If you have witnessed a flooded basement, you already know how much havoc it can wreak. One inch of water can take several hours to clean up and cause losses running to thousands of dollars in damaged furniture and carpets. A basement sump pump is your best protection against this natural disaster.
However, these appliances can fail from time to time if not properly maintained. Knowing what causes them to fail and what corrective measures you should take can prevent problems down the road. We’ll highlight sump pump problems, show you why they fail, and how you can check yours.
Signs of a Problematic Sump Pump
A faulty or defective sump pump will exhibit a number of signs. Keep an eye out for these signs:
1) Pump doesn’t turn on. It could be that the power cord isn’t plugged in. Try cleaning the plug prongs as well.
2) Pump runs but doesn’t remove water. A blockage or loose impeller are the likely culprits. Remove the grate and clean the impeller. Tightening the fasteners might help too.
3) Noisy sump pump. Any unusual grinding or hammering sounds could mean the impeller is brushing the inlet plate or the pump casing. Rotating parts and a loose impeller might be the other reason. Try replacing the bearings or tightening the fasteners.
4) Pump runs, then stops abruptly. Likely causes are motor defects and pump motor overload. Call your electrician to inspect the branch circuit voltage.
5) Pump runs nonstop. When the water drains out, the pump shuts off. If it doesn’t, the level switch might be the problem. Switch off the pump and inspect the shaft rotation and impeller, then tighten the fasteners.
6) Pump cycles frequently. An inoperative check valve and excess water flow are the likely causes. Try readjusting the control floats, then clean the valve of the gate.
What Can Cause a Sump Pump to Fail?
Anyone with a basement sump pump will tell you up front these devices can malfunction at some point in time. When they fail, your basement can turn into a waterpark. Fortunately, most of the problems associated with sump pumps come with warning signs that are easy to spot.
- Product Defect. It’s not uncommon for sump pumps to fail straight out of the box. Test the sump pump to ensure it operates properly after installation.
- Improper installation. Every sump pump has to be installed properly in order to avoid issues that could lead to water damage. Follow the manufacturer’s instructions closely. It’s also advisable to install a check valve on the drainpipe. By doing so, you will prevent backflows that can unscrew the motor shaft and rotate the impeller backward.
- Power failure. A power outage can render your sump pump useless in a raging storm. Be sure to have a backup battery for your sump pump system. You also can get a backup generator and activate it manually. In a storm, it can be a lifesaver.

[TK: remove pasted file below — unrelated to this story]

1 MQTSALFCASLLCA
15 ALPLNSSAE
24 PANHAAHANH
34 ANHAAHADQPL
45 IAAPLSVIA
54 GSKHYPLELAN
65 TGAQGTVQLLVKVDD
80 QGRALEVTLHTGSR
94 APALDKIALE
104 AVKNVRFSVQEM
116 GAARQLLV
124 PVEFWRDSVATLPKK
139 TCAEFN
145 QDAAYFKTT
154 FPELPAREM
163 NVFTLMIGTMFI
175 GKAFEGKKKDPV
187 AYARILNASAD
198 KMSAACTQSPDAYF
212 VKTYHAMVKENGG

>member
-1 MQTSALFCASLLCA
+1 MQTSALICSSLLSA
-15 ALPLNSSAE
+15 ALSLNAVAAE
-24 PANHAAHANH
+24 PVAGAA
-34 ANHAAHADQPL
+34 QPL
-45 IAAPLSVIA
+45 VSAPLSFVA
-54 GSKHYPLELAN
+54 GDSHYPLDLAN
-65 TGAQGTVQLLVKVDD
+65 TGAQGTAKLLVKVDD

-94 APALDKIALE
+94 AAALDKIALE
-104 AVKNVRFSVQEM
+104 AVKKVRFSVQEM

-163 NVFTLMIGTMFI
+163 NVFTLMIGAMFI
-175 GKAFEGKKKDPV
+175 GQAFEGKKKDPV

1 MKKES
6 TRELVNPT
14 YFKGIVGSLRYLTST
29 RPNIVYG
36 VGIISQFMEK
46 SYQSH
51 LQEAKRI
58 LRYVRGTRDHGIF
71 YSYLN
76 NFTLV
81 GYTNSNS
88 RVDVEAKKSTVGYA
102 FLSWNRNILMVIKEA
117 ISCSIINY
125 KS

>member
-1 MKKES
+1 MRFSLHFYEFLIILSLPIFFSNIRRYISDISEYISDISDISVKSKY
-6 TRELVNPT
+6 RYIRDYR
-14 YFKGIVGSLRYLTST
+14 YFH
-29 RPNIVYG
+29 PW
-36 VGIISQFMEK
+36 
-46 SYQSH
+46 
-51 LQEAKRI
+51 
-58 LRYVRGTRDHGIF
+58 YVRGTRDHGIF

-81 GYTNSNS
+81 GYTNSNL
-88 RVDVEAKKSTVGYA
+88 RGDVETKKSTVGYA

- Faulty switch. This is the number-one mechanical cause of sump pump failure. It’s likely to occur when the switch moves from its original position in the basin. When this happens, the float can become ineffective.
- Poor Maintenance. Neglecting your sump pump sets the stage for issues and failure. It’s best to sign up for yearly maintenance programs and to test the pumps every two to three months.
- Clogged/frozen discharge lines. Dirt, debris, and ice can obstruct water flow and stop your pump from working. Ensure you clean the drainpipe and install a helpful attachment like a FreezeGuard™ to keep water flowing in winter.
Inspecting the Basement Sump Pump
Have a faulty sump pump? There are two ways to determine its condition. You can unplug the pump from the power source, then plug it back and turn it on. If the pump doesn’t come on, proceed with the next step, which is flushing the system. You can do this by running water through the pump. The pump should actuate automatically and eject water before shutting off if it’s all good. If it isn’t, you’ll have to investigate the problem further.
While these are actions you can take on yourself, it’s always best to get in touch with basement waterproofing professionals for thorough sump pump inspections and cleaning. Here are some of the following steps these experts may take in the maintenance of your sump pump system:
- Inspect the float. When water enters the sump pit, does it travel on the float rod?
- Clean the filter. Debris and pebbles can reduce the efficiency of the sump pump, and ultimately, burn out the motor. Clean and rinse it properly.
- Inspect the discharge pipe. Mud, stones, mulch, and other debris can clog it, meaning water won’t get discharged from the basement.
- Check the check valve. Your sump pump should ideally have a 3/16” weep hole somewhere between the check valve and the discharge pipe. It prevents a potential vapor-lock and prolongs the life of your sump pump.
Simple maintenance tips
- Ensure the float switch isn’t restricted.
- Clean the air holes and vents.
- Pay attention to motor noise.
- Readjust the floats and weights.
- Apply water repellent to stop rust.
- Install a grate or cover to lock out pests and debris.
- Ensure the discharge line drains out water.
- Lubricate bearings.
- Clean out small particles using vinegar.
- Replace the backup sump pump every three years.
Not sure of what to do with the basement sump pump of your Indianapolis, IN, home? Sign up for a yearly maintenance plan and free yourself to focus on more important things. The expert team at Indiana
Foundation Service is happy to provide you with a free sump pump inspection and repair quote after a thorough inspection of your basement.